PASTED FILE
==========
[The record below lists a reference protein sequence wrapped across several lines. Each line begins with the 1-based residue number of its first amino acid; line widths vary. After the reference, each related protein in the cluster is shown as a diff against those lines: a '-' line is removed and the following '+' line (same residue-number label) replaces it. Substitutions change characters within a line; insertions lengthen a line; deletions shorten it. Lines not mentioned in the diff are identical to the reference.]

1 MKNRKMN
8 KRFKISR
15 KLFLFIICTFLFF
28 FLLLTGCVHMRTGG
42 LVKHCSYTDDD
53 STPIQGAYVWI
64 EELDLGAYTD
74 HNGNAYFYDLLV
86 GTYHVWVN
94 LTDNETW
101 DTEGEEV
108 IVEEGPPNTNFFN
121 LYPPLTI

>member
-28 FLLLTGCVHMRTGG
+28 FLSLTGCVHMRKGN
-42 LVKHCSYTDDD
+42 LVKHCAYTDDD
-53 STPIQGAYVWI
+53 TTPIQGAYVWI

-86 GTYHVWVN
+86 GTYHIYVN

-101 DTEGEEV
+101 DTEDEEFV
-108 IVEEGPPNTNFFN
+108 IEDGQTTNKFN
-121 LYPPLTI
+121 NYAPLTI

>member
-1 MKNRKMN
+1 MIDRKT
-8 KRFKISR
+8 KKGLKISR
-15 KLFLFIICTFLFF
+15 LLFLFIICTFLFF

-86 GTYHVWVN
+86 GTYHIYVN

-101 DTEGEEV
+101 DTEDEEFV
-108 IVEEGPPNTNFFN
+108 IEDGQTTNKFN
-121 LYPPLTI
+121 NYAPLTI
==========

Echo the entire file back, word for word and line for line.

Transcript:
[The record below lists a reference protein sequence wrapped across several lines. Each line begins with the 1-based residue number of its first amino acid; line widths vary. After the reference, each related protein in the cluster is shown as a diff against those lines: a '-' line is removed and the following '+' line (same residue-number label) replaces it. Substitutions change characters within a line; insertions lengthen a line; deletions shorten it. Lines not mentioned in the diff are identical to the reference.]

1 MKNRKMN
8 KRFKISR
15 KLFLFIICTFLFF
28 FLLLTGCVHMRTGG
42 LVKHCSYTDDD
53 STPIQGAYVWI
64 EELDLGAYTD
74 HNGNAYFYDLLV
86 GTYHVWVN
94 LTDNETW
101 DTEGEEV
108 IVEEGPPNTNFFN
121 LYPPLTI

>member
-28 FLLLTGCVHMRTGG
+28 FLSLTGCVHMRKGN
-42 LVKHCSYTDDD
+42 LVKHCAYTDDD
-53 STPIQGAYVWI
+53 TTPIQGAYVWI

-86 GTYHVWVN
+86 GTYHIYVN

-101 DTEGEEV
+101 DTEDEEFV
-108 IVEEGPPNTNFFN
+108 IEDGQTTNKFN
-121 LYPPLTI
+121 NYAPLTI

>member
-1 MKNRKMN
+1 MIDRKT
-8 KRFKISR
+8 KKGLKISR
-15 KLFLFIICTFLFF
+15 LLFLFIICTFLFF

-86 GTYHVWVN
+86 GTYHIYVN

-101 DTEGEEV
+101 DTEDEEFV
-108 IVEEGPPNTNFFN
+108 IEDGQTTNKFN
-121 LYPPLTI
+121 NYAPLTI